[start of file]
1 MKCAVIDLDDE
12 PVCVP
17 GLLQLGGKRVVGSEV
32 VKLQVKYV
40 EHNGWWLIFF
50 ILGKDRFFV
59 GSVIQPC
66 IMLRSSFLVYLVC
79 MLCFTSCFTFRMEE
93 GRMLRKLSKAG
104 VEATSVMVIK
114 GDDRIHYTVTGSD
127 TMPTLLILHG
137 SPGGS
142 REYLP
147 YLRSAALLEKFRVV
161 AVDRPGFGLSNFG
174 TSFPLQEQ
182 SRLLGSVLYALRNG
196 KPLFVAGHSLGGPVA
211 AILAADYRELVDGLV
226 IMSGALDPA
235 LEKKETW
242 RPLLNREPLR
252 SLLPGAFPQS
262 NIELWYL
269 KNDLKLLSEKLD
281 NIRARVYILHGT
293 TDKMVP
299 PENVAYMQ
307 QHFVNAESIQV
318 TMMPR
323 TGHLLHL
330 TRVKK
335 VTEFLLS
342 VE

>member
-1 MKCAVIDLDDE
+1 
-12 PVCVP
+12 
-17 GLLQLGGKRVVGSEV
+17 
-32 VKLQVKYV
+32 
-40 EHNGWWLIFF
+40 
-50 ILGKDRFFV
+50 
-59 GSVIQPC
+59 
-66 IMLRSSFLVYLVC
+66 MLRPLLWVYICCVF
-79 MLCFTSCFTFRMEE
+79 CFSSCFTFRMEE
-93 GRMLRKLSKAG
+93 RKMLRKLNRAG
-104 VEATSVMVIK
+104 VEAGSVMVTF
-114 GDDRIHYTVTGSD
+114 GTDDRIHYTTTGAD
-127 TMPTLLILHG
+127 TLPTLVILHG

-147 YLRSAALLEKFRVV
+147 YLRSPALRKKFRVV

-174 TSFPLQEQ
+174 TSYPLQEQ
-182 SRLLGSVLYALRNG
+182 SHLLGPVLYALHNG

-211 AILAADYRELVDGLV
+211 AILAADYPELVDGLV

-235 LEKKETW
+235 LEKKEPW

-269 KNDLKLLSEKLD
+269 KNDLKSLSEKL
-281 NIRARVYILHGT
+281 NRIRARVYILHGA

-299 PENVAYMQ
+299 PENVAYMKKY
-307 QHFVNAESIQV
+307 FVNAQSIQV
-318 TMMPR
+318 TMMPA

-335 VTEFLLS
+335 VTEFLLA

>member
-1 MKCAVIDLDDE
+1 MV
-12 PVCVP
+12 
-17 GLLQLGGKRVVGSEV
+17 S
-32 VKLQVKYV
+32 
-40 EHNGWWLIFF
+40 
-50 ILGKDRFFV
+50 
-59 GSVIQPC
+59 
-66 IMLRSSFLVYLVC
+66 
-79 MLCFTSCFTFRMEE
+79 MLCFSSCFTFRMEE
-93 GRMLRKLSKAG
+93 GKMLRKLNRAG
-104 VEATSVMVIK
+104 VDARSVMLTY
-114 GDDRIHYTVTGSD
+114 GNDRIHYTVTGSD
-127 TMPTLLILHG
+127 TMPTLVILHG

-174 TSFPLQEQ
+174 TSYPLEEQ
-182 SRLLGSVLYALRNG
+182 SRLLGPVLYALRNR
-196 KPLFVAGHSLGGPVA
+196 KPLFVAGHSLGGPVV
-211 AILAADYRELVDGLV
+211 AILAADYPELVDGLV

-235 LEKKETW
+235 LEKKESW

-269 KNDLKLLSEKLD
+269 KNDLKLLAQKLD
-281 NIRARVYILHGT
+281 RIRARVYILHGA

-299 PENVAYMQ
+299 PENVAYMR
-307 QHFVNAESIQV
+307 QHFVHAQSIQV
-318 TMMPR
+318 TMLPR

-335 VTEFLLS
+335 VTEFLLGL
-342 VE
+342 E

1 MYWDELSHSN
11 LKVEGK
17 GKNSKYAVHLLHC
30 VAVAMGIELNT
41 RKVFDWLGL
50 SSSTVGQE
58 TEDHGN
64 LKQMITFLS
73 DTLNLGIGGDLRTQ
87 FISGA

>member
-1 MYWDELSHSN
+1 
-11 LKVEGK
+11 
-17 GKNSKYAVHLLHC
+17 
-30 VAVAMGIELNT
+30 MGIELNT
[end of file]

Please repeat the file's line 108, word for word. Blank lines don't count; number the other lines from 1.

+104 VDARSVMLTY